During small bathroom renovations, you might come across plumbing that you believe is old or inefficient. Or maybe you find mold and a leak behind some bathroom tiles. Carrying out the renovations on your own doesn’t mean you should deal with potential problems on your own. Before you cover up that mold stain or ignore the voice in the back of your head, Inspect It 1st! A skilled home inspector from Inspect It 1st can give you the peace of mind that your plumbing is solid or give you the knowledge you need to have it repaired. Small bathroom renovations may not be easy, but they can be done safely and help you keep your loved ones safe, too!



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Water Quality Testing in Your Home

In the process of buying or selling a home, you will probably get a home inspection that includes water quality testing. Sometimes water quality testing will determine that there are no issues, but other times tests can reveal potentially devastating problems that are a danger to the health of the home and its occupants. Plumbing could need to be replaced, the water source further investigated, or other repairs might be required. Repairs resulting from water quality testing can amount to as much as tens of thousands of dollars. The worse case scenario is the property being condemned. Ultimately, it’s better to be safe than sorry – both to protect your investment and to protect your family.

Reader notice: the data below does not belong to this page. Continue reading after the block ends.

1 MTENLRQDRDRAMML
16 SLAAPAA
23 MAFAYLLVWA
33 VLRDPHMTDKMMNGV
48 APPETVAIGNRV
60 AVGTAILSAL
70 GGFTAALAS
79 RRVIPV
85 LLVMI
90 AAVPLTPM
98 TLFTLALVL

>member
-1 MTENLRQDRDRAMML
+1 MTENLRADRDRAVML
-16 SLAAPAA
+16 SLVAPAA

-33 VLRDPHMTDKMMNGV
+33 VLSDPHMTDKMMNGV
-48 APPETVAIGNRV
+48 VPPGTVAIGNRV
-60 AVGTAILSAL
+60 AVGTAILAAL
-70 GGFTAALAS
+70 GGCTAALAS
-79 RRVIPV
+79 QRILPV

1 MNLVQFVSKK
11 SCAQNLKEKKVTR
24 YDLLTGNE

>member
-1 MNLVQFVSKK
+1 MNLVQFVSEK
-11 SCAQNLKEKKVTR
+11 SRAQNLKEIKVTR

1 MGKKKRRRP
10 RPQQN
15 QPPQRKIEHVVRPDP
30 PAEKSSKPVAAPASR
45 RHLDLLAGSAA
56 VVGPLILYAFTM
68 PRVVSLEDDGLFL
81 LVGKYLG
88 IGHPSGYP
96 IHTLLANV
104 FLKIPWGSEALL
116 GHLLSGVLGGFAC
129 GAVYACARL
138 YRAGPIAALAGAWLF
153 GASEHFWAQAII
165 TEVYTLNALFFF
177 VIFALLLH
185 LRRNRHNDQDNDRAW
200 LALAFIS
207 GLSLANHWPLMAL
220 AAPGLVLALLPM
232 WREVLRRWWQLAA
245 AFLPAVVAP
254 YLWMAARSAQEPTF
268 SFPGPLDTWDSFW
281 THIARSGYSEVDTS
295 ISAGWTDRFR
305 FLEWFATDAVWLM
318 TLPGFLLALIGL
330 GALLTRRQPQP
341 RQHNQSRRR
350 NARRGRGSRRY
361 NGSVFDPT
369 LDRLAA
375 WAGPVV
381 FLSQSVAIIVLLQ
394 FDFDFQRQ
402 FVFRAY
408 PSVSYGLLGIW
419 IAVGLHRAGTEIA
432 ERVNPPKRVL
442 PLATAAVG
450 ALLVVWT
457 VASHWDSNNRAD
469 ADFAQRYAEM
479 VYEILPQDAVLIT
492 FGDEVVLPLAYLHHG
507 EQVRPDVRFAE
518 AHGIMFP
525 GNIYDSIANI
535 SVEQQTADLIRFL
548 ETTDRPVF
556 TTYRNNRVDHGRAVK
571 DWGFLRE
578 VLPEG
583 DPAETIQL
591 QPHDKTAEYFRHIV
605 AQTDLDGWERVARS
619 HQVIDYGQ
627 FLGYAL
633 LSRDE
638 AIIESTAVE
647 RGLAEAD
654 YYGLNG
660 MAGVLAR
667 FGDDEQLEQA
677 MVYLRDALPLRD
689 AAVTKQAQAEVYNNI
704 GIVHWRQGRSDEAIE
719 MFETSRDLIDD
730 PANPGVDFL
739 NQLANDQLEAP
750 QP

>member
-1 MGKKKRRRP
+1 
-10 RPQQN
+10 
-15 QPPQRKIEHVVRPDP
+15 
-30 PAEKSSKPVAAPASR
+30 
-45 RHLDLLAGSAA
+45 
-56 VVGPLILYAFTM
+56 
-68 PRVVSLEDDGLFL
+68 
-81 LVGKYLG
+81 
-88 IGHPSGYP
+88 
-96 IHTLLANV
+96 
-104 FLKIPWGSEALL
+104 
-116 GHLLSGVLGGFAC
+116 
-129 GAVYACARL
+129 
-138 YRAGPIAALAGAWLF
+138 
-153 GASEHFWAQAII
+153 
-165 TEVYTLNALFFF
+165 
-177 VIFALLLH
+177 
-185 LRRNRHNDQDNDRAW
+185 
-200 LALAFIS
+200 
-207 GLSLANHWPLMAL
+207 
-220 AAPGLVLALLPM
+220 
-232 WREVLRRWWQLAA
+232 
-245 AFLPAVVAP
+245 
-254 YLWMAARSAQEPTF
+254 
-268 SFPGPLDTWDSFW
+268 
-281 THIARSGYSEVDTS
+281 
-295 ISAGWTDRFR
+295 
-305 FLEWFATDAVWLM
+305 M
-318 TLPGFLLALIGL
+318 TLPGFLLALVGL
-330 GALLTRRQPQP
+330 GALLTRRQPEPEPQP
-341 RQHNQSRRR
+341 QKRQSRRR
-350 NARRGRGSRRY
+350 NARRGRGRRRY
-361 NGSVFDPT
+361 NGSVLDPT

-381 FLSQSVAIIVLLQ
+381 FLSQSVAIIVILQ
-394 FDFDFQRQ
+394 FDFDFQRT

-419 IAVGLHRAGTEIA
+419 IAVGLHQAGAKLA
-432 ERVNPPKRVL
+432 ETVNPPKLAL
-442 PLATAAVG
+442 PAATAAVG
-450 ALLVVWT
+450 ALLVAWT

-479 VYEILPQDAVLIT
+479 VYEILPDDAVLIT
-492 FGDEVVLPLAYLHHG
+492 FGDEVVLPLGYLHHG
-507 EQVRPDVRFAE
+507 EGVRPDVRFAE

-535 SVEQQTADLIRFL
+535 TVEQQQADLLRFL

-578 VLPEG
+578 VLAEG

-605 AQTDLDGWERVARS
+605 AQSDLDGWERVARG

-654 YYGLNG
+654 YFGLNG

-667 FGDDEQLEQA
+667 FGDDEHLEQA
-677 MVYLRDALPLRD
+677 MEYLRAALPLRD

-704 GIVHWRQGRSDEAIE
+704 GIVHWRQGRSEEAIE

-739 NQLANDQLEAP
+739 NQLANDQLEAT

What does water quality testing include?Water quality texting kit.

 

Water quality testing measures the following: